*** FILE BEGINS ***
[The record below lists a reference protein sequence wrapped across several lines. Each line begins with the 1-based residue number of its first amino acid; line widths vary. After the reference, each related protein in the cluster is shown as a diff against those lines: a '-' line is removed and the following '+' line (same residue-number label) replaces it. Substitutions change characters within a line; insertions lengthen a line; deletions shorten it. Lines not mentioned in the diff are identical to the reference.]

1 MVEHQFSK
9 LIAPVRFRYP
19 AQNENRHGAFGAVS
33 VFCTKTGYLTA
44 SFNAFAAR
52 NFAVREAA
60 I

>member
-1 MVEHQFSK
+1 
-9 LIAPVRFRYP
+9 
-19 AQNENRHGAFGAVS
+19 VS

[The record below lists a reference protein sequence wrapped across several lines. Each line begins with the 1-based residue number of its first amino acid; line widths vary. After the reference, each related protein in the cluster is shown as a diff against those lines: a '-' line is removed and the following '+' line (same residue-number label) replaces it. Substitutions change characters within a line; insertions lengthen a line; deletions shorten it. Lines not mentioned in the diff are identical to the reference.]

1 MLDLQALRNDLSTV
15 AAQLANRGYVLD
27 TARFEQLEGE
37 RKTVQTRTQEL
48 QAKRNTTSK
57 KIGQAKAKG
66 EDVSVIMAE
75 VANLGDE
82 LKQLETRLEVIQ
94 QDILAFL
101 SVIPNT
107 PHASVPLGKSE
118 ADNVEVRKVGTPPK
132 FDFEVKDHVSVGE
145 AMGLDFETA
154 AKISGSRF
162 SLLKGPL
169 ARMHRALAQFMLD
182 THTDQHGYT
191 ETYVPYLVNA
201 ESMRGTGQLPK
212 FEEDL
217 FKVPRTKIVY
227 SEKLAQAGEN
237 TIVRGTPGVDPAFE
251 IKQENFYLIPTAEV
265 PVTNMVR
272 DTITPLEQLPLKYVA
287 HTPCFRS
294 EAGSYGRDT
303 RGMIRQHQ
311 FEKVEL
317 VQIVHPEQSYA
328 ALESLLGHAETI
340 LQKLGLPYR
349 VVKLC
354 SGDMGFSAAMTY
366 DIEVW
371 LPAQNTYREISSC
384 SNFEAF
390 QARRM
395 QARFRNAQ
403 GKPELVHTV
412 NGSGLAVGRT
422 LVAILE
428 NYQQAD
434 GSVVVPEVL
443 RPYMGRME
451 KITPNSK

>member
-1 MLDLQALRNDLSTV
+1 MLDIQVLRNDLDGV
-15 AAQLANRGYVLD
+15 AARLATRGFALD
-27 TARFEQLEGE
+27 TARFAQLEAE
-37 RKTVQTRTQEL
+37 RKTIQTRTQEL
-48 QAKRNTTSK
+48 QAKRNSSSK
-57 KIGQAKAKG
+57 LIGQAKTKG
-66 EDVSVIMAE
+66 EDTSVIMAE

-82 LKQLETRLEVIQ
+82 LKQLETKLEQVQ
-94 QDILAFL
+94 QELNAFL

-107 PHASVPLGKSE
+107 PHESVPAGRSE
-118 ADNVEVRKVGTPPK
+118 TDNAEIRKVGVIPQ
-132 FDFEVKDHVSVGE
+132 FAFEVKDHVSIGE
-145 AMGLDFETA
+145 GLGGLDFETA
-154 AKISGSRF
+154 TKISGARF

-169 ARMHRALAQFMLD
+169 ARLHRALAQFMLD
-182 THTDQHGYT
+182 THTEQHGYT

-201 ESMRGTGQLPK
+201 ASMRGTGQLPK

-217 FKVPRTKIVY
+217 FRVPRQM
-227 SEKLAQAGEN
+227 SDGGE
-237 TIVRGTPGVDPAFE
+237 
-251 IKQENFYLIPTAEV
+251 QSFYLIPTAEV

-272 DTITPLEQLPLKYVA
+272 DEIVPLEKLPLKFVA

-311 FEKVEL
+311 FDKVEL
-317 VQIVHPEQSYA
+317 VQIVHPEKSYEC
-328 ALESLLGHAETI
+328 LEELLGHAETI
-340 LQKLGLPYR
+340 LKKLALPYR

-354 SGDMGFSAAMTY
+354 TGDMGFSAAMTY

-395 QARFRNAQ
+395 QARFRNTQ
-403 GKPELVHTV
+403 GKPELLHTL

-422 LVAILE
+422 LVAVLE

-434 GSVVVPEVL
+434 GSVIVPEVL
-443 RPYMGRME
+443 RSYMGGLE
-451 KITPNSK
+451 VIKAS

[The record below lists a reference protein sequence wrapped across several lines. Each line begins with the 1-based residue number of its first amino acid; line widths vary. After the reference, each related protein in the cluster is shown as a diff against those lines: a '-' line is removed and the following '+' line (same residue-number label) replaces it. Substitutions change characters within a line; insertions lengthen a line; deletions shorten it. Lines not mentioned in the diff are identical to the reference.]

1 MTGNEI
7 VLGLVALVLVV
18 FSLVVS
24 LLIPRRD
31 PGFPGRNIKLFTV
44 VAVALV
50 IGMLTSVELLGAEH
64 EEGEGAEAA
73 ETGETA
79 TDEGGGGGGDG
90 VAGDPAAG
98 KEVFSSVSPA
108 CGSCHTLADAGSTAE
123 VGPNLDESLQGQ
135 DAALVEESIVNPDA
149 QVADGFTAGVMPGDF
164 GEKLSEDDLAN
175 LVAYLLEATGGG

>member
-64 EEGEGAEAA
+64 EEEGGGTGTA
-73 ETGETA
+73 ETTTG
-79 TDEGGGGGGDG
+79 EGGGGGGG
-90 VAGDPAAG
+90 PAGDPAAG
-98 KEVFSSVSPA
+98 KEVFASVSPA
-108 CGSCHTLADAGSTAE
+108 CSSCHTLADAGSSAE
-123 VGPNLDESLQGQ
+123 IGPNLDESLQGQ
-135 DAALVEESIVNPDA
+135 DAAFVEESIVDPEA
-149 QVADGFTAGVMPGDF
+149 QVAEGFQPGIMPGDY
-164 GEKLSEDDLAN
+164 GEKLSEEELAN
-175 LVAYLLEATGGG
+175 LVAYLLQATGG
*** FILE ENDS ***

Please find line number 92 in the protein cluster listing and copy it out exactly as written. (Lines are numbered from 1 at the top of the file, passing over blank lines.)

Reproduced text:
+145 GLGGLDFETA